Leader of Al-Qaeda in Iraq Injured in Clash, Official Says

By Ernesto Londono
Washington Post Staff Writer
Friday, February 16, 2007

BAGHDAD, Feb. 15 -- The leader of the Sunni insurgent group al-Qaeda in Iraq, who is known by the alias Abu Ayyub al-Masri, was injured in a clash with Iraqi police Thursday night, a spokesman for the Iraqi Interior Ministry said.

One of Masri's deputies, Abu Abdullah al-Mujamie, was killed in the gunfight, which occurred about 11 p.m. near Samarra, ministry spokesman Abdul Kareem al-Kinani said.

U.S. officials have said Masri took over the leadership of the insurgent group following the death of Abu Musab al-Zarqawi, who was killed by U.S. forces in a June 2006 airstrike. In December, Iraqi officials said security forces had killed another aide to Masri, whom officials describe as a longtime associate of Osama bin Laden's deputy, Ayman al-Zawahiri.

A senior al-Qaeda in Iraq leader, Abu Amar al-Dulaimi, confirmed the death of Mujamie, whom he described as Masri's "personal escort," but questioned whether Masri was even in the area. "We don't know if [Masri] was with him or not, or if he was wounded or not," Dulaimi said Thursday night in a phone interview.

Kinani, the ministry spokesman, said Iraqi forces conducted the operation "without U.S. intervention," but Dulaimi said people in the area reported seeing helicopters and fighter planes roaming the sky afterward, a possible indication of a U.S. role in the clash.

Also Thursday, Iraqi President Jalal Talabani said anti-American Shiite cleric Moqtada al-Sadr has ordered his top deputies to leave Iraq in order to ease the implementation of the Baghdad security plan, which U.S. and Iraqi forces began to roll out this week.

Sadr, the leader of the powerful Mahdi Army militia, recently went to Iran, according to U.S. officials.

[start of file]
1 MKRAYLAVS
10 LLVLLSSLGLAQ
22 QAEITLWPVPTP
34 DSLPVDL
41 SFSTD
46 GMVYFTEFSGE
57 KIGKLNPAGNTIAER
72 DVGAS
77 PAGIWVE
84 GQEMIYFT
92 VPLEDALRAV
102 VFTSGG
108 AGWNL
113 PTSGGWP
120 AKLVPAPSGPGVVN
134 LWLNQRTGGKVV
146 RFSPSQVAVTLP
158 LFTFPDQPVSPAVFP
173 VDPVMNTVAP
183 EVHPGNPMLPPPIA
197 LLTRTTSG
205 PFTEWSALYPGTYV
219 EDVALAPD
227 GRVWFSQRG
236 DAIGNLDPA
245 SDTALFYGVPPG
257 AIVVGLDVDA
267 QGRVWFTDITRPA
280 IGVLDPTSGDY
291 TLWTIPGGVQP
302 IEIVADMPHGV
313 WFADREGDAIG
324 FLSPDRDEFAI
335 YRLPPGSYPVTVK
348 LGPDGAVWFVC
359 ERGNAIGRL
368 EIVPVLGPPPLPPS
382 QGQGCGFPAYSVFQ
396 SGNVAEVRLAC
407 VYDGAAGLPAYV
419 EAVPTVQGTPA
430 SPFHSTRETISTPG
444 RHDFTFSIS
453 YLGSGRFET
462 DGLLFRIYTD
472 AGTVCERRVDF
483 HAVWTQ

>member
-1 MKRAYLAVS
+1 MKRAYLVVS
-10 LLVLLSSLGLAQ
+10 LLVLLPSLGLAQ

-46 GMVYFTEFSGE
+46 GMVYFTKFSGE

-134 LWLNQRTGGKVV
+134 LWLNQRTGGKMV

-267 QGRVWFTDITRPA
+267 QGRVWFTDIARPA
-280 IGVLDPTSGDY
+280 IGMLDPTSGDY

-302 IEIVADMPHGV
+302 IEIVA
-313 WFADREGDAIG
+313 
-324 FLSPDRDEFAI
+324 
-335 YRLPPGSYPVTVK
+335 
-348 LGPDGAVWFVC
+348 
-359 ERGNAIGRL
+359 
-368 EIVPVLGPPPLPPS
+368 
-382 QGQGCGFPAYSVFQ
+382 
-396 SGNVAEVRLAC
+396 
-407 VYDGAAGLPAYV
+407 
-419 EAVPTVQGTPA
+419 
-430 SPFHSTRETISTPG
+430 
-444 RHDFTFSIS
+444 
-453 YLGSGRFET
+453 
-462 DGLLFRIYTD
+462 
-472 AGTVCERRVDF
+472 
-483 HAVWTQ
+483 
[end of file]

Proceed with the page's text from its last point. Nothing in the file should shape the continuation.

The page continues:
During a news conference Thursday night, Talabani said Sadr told government officials that he was "eager for the stability of the state and the success of the security plan. He gave the government the green light to detain any outlaws."

In Washington on Thursday, Defense Secretary Robert M. Gates said he believed that Sadr's followers were concerned about the new operation to secure Baghdad and suggested that Sadr and his militia would "go to ground" over the coming months. "And the question is, during that space . . . can we and the Iraqis provide enough security so that economic development, improvements in governance, political reconciliation can all begin to make real progress in Iraq?" Gates said.

Gates said it was "an assumption" that Sadr has gone to Iran. "I haven't seen any factual proof of it at this point, but that's what people -- that's what I hear people think," Gates said.

In recent days, some of Sadr's aides in Iraq have denied that Sadr has left the country.

The security plan includes an increase in U.S. and Iraqi troops, a crackdown on civilians carrying weapons and increased security measures at the Iranian and Syrian borders. U.S. and Iraqi forces this week have been cordoning off sections of the city to root out insurgents and seize weapons. Several of the areas targeted recently are Sunni insurgent strongholds.

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